Since 2017, EU manufacturers’ market share in the electric bus segment has declined from 74% to 54%, while Chinese manufacturers have risen to 24%. Rabobank‘s latest analysis “Electric city buses: Trade and technological dynamics shape the sector“, authored by Pablo Ruiz and Josè Serrano, underscores these trends, showing also how energy density of batteries has been growing 116% within the last 14 years.

Market share of EU manufacturers declining…

What is quite interesting in Rabobank’s analysis is that it put down in black and white, with figures, the trend of increasing present of Chinese manufacturers in the European e-bus sector. “After 2017, market share of EU manufacturers declined from 74% to 54% in 2023. In the same period, Chinese manufacturers have increased their market share from 13% to 24% in the European market. Turkish OEMs have acquired 6% of the market since 2022″, reads the report.

The report also notes that the 12% depreciation of the Chinese yuan renminbi against the euro since 2022 has made Chinese electric city buses more affordable for European buyers. Chinese manufacturers benefit from operating in the world’s largest domestic market for these buses (85% of these vehicles operate in China), allowing them to scale production and achieve lower costs.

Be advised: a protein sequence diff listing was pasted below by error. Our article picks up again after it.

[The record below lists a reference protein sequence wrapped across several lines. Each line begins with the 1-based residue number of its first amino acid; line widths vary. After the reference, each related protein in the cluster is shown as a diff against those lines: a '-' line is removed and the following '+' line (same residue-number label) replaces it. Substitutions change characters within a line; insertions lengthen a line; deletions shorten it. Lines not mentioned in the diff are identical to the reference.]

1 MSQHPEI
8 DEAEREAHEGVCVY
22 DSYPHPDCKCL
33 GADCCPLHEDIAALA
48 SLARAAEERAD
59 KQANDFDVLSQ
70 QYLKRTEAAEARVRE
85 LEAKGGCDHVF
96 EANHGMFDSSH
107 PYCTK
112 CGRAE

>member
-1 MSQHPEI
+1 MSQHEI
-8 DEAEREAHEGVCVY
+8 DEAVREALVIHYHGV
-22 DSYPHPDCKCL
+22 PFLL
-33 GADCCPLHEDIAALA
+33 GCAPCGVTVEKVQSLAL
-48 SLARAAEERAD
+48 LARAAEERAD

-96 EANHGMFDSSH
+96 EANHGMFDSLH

More e-buses for wealthier countries

When examining the distribution of electric buses across Europe, a clear pattern emerges favoring smaller, wealthier nations. Denmark, Luxemburg, and the Netherlands, known for their robust economies and proactive climate policies, have consistently led in electrification efforts. These countries not only boast some of the highest GDP per capita figures in the EU but also prioritize climate change as a top concern among their citizens.

“The size of the fleet matters too; Luxemburg with less than 2,000 vehicles, gains 2%-5% market penetration with each 50-100 new vehicles, to make similar progress Germany would need 725-1,750 new vehicles”, the report says.

In terms of total fleet size, Germany, France, and the Netherlands lead the pack with substantial numbers of electric city buses already in operation. Remarkably, the Netherlands emerges as the frontrunner in both market penetration and total fleet size.

Energy density growing steadily

Rabobank focuses also on the increase in energy density of battery packs, showing as in 2010, the typical battery pack provided 87 watt-hours per kilogram (Wh/kg). By 2023, this figure had risen to 188 Wh/kg, marking a significant 116% increase over the 14-years period.

This improvement in energy density has largely been driven by advancements in battery design, including innovations like BYD’s blade batteries, which are anticipated to achieve an energy density of 190 Wh/kg.

Conclusions? “With 85% of the world’s electric buses operating in China, the sheer size of the Chinese market, combined with overcapacity and a depreciating renminbi, poses significant competition for European manufacturers. On the technology side, the trend indicates lower prices for batteries and a higher density – good news for consumers as they can expect better and cleaner buses running in European cities”


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